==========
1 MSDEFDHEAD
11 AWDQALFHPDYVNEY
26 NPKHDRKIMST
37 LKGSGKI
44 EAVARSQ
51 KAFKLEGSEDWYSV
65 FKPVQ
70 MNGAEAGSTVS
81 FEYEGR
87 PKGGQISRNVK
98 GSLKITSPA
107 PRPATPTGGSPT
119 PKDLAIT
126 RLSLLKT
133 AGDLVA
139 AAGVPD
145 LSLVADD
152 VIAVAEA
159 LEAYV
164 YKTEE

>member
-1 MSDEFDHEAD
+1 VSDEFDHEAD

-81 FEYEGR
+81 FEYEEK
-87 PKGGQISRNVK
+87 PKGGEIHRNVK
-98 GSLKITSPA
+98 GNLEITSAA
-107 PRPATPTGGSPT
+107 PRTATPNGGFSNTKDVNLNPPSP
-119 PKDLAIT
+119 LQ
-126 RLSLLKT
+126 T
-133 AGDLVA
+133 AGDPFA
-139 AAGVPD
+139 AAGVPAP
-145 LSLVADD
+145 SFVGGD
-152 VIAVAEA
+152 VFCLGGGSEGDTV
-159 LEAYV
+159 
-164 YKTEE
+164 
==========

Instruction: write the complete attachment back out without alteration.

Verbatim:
1 MSDEFDHEAD
11 AWDQALFHPDYVNEY
26 NPKHDRKIMST
37 LKGSGKI
44 EAVARSQ
51 KAFKLEGSEDWYSV
65 FKPVQ
70 MNGAEAGSTVS
81 FEYEGR
87 PKGGQISRNVK
98 GSLKITSPA
107 PRPATPTGGSPT
119 PKDLAIT
126 RLSLLKT
133 AGDLVA
139 AAGVPD
145 LSLVADD
152 VIAVAEA
159 LEAYV
164 YKTEE

>member
-1 MSDEFDHEAD
+1 VSDEFDHEAD

-81 FEYEGR
+81 FEYEEK
-87 PKGGQISRNVK
+87 PKGGEIHRNVK
-98 GSLKITSPA
+98 GNLEITSAA
-107 PRPATPTGGSPT
+107 PRTATPNGGFSNTKDVNLNPPSP
-119 PKDLAIT
+119 LQ
-126 RLSLLKT
+126 T
-133 AGDLVA
+133 AGDPFA
-139 AAGVPD
+139 AAGVPAP
-145 LSLVADD
+145 SFVGGD
-152 VIAVAEA
+152 VFCLGGGSEGDTV
-159 LEAYV
+159 
-164 YKTEE
+164 